She went to a local primary school but then, aged 11, won a scholarship to North London Collegiate, a posh girls school some miles away. She hated it there. "I wasn't the right sort of girl." In what way? "My mother was American. I came from Camden Town. I was very argumentative." Argumentative? "I wanted to have arguments about everything. If the school said we had to wear brown tights, I campaigned for brown socks." She was ultimately expelled, aged 15, for becoming pregnant. Heavens, how did your parents react? "I wouldn't say they jumped up and down for joy." Did you try to hide it? "Yes. For a while. I even went by myself to the local hospital, but in those days, to get an abortion, you had to prove you would kill yourself if you had a baby." Is that what you did, then? I ask, thinking we are getting somewhere revealing. "In the end, I had an abortion." Which you arranged for yourself? Or which your parents ultimately arranged? "I had an abortion and that's it."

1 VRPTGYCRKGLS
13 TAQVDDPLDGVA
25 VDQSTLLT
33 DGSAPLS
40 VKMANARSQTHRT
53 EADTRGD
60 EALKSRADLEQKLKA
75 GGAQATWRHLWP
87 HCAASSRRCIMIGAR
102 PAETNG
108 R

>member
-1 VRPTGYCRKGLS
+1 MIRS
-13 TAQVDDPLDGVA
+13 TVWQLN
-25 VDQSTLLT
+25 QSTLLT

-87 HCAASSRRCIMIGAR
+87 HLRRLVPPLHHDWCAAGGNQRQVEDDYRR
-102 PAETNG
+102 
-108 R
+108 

"Did it affect you in any way?"
"Everything that happens to us affects us."
"How did this event affect you?"
"This isn't something I particularly want to talk about. It's something the tabloids dragged out, and I then had to explain to my own children... "